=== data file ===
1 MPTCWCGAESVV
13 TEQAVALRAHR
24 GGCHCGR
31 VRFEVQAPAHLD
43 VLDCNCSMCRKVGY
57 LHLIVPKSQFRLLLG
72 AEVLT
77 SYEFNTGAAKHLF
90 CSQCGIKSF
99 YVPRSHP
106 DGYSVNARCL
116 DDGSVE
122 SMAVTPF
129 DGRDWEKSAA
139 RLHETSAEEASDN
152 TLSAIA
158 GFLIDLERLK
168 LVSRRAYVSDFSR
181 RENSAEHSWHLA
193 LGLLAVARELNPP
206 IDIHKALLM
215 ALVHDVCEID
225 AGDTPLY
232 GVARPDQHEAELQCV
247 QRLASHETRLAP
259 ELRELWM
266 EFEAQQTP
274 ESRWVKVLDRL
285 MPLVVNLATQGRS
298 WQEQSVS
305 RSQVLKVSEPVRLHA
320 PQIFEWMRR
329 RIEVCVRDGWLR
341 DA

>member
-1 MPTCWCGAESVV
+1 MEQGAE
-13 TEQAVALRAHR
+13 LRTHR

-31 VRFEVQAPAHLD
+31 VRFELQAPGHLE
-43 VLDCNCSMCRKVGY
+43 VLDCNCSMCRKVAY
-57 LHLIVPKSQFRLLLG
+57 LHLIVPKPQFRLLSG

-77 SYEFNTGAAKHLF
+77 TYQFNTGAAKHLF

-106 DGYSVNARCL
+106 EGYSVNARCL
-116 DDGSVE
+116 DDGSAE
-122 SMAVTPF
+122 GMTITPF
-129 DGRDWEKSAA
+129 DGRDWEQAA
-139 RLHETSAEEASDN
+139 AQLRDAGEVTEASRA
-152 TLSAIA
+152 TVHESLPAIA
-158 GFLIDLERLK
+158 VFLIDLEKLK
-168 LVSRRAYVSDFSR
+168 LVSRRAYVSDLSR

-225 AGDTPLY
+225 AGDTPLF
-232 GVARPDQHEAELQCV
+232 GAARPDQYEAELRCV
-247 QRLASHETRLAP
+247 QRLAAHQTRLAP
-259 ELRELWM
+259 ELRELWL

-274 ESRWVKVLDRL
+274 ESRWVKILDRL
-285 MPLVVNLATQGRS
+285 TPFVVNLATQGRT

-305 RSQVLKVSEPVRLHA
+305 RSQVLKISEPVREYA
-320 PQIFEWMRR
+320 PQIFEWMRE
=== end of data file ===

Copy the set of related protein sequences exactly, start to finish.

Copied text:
1 MPTCWCGAESVV
13 TEQAVALRAHR
24 GGCHCGR
31 VRFEVQAPAHLD
43 VLDCNCSMCRKVGY
57 LHLIVPKSQFRLLLG
72 AEVLT
77 SYEFNTGAAKHLF
90 CSQCGIKSF
99 YVPRSHP
106 DGYSVNARCL
116 DDGSVE
122 SMAVTPF
129 DGRDWEKSAA
139 RLHETSAEEASDN
152 TLSAIA
158 GFLIDLERLK
168 LVSRRAYVSDFSR
181 RENSAEHSWHLA
193 LGLLAVARELNPP
206 IDIHKALLM
215 ALVHDVCEID
225 AGDTPLY
232 GVARPDQHEAELQCV
247 QRLASHETRLAP
259 ELRELWM
266 EFEAQQTP
274 ESRWVKVLDRL
285 MPLVVNLATQGRS
298 WQEQSVS
305 RSQVLKVSEPVRLHA
320 PQIFEWMRR
329 RIEVCVRDGWLR
341 DA

>member
-1 MPTCWCGAESVV
+1 MEQGAE
-13 TEQAVALRAHR
+13 LRTHR

-31 VRFEVQAPAHLD
+31 VRFELQAPGHLE
-43 VLDCNCSMCRKVGY
+43 VLDCNCSMCRKVAY
-57 LHLIVPKSQFRLLLG
+57 LHLIVPKPQFRLLSG

-77 SYEFNTGAAKHLF
+77 TYQFNTGAAKHLF

-106 DGYSVNARCL
+106 EGYSVNARCL
-116 DDGSVE
+116 DDGSAE
-122 SMAVTPF
+122 GMTITPF
-129 DGRDWEKSAA
+129 DGRDWEQAA
-139 RLHETSAEEASDN
+139 AQLRDAGEVTEASRA
-152 TLSAIA
+152 TVHESLPAIA
-158 GFLIDLERLK
+158 VFLIDLEKLK
-168 LVSRRAYVSDFSR
+168 LVSRRAYVSDLSR

-225 AGDTPLY
+225 AGDTPLF
-232 GVARPDQHEAELQCV
+232 GAARPDQYEAELRCV
-247 QRLASHETRLAP
+247 QRLAAHQTRLAP
-259 ELRELWM
+259 ELRELWL

-274 ESRWVKVLDRL
+274 ESRWVKILDRL
-285 MPLVVNLATQGRS
+285 TPFVVNLATQGRT

-305 RSQVLKVSEPVRLHA
+305 RSQVLKISEPVREYA
-320 PQIFEWMRR
+320 PQIFEWMRE